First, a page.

McGeorge Adjunct Professor Chris Micheli

As one would imagine, the organization and structure of the California Legislature is found in Article IV, and there are half a dozen sections in Article IV that relate to the organization and structure of the Legislature. What are in these sections? I’ve included a sampling of some of the more comprehensive sections in the text today and cover more in the audio in today’s blog post.

Section 2 includes:

  • The composition of the Legislature – 40 Senators, half of which face election every two years, elected to 4-year terms and 80 Assemblymembers elected to two-year terms.
  • A lifetime term limit of 12 years in the Legislature.
  • The qualifications to serve in the Legislature:
    • Is registered to vote and has been a resident of the legislative district for one year
    • Is a US citizen
    • Has been a California resident for the three years immediately leading up to that election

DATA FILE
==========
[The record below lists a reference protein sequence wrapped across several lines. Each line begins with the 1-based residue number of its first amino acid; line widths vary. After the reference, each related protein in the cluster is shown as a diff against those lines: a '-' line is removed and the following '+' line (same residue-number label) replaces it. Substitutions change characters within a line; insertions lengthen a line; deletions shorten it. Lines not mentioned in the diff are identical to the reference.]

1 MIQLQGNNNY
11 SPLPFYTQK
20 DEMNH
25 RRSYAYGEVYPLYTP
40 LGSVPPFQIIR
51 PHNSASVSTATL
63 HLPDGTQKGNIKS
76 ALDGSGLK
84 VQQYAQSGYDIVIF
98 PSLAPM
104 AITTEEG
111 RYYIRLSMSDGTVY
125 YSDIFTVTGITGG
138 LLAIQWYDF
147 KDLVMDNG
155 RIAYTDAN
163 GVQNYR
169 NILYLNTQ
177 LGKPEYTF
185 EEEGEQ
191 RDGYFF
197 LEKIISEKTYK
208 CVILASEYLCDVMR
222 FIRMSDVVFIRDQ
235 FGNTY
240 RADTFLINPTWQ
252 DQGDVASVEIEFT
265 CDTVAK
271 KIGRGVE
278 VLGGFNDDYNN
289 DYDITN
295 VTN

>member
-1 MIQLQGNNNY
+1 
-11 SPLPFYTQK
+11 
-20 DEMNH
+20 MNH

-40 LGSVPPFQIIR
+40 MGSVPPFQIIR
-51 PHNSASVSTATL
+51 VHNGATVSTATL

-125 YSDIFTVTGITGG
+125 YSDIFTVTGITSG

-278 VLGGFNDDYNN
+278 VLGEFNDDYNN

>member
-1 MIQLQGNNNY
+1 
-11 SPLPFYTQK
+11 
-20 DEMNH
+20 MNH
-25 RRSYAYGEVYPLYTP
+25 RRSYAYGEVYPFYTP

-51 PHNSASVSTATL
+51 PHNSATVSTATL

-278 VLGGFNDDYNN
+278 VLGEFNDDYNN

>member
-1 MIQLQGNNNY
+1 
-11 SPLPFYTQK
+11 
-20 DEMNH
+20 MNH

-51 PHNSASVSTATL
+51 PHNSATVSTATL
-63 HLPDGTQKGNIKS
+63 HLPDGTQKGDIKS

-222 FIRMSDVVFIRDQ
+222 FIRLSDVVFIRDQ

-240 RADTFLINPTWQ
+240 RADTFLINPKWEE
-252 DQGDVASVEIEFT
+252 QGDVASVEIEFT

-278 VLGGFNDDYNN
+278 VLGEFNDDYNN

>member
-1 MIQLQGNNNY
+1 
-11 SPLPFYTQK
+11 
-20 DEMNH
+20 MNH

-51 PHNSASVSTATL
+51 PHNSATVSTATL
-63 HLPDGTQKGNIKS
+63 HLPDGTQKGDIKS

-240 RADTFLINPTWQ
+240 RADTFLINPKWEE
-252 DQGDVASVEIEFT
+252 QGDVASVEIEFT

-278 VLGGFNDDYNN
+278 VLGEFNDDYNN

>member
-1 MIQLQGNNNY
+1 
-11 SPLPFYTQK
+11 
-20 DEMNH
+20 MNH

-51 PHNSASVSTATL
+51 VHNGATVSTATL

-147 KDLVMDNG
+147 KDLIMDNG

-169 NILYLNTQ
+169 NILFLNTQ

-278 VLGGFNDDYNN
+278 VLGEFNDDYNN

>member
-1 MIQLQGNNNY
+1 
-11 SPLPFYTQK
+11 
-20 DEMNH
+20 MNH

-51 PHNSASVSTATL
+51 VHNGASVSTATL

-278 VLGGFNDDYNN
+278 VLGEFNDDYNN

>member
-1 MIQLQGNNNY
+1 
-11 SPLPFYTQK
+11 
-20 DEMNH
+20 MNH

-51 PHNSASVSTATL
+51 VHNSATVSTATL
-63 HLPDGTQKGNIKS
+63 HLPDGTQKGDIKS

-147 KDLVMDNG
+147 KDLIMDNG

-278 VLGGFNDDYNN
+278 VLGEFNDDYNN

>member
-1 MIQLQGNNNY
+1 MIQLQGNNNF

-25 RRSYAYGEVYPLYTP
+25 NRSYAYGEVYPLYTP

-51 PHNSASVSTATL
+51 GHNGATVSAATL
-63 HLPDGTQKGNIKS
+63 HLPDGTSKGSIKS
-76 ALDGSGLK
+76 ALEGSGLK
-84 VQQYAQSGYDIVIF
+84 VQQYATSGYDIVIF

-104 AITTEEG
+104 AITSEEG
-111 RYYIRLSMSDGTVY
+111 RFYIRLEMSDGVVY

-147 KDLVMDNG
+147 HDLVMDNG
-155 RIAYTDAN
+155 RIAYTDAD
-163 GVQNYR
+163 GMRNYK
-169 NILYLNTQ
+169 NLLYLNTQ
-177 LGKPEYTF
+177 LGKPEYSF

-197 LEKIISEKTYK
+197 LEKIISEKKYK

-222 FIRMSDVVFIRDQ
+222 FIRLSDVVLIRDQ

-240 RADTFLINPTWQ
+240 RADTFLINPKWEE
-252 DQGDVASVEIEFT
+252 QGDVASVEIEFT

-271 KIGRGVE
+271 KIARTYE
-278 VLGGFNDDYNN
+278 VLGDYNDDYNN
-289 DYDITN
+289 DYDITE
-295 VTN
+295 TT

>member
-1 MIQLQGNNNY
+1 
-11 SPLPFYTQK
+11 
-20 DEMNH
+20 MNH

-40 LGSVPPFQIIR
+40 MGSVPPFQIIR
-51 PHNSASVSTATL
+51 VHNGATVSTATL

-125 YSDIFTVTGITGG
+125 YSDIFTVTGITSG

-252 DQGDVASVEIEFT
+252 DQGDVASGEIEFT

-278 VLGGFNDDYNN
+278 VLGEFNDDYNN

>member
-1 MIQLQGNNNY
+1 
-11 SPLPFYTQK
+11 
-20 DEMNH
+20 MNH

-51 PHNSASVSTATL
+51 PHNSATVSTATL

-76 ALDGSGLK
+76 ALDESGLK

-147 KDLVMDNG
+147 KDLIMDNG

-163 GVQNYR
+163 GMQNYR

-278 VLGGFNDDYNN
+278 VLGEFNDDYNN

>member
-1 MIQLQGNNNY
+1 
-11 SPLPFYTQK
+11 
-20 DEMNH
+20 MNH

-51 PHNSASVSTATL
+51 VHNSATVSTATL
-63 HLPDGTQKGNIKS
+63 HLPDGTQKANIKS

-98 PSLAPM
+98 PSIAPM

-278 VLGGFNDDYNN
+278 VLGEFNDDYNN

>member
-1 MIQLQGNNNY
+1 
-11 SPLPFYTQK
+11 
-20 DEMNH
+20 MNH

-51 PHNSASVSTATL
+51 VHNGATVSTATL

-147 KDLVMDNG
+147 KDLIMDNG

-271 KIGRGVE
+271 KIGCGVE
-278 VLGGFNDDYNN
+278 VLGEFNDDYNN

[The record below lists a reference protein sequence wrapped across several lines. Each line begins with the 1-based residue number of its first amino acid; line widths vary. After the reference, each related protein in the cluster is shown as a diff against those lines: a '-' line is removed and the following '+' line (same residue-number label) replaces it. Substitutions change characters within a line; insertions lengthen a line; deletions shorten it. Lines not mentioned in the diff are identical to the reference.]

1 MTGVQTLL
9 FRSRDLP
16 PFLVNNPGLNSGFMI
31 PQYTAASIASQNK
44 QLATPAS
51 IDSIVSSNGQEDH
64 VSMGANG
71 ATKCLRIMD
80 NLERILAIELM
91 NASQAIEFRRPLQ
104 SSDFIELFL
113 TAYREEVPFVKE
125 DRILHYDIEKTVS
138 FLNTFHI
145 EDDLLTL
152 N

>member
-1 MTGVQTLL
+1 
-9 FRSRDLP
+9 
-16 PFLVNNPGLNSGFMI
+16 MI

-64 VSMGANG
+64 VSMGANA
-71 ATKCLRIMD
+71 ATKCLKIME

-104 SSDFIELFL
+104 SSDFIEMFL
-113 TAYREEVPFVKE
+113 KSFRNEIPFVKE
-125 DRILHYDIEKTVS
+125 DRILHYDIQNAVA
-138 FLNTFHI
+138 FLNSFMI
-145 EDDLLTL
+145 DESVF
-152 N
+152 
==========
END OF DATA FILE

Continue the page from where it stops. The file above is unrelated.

• States that when a vacancy in the Legislature occurs, the Governor must “immediately call an election to fill that vacancy.”

Section 3 covers the convening of the Legislature, which includes:

  • Regular session convening at noon on the first Monday in December of each even-numbered year and adjourning sine die at midnight on November 30th of the following even-numbered year.
  • Providing for special sessions, also known as extraordinary sessions, which are convened by a proclamation from the Governor requiring the Legislature to assemble and legislate on only the subject(s) specified in the gubernatorial proclamation.

Section 7 specifies how the Legislature will conduct its official duties. This includes:

  • Each house chooses its own officers and adopts its own rules for proceedings.
  • Each house must keep and publish a Daily Journal of its proceedings, which are generally open to the public.
  • The Legislature must make an audio-visual recording of every Legislative proceeding, in its entirety, and make that available via the internet within 24 hours after those proceedings have recessed.
  • Permitting the Legislature to meet in closed session for specific purposes or for caucuses to meet in closed session
  • Prohibits either house of the Legislature from recessing for more than ten days without the consent of the other house.

You can read the transcript of today’s audio here.

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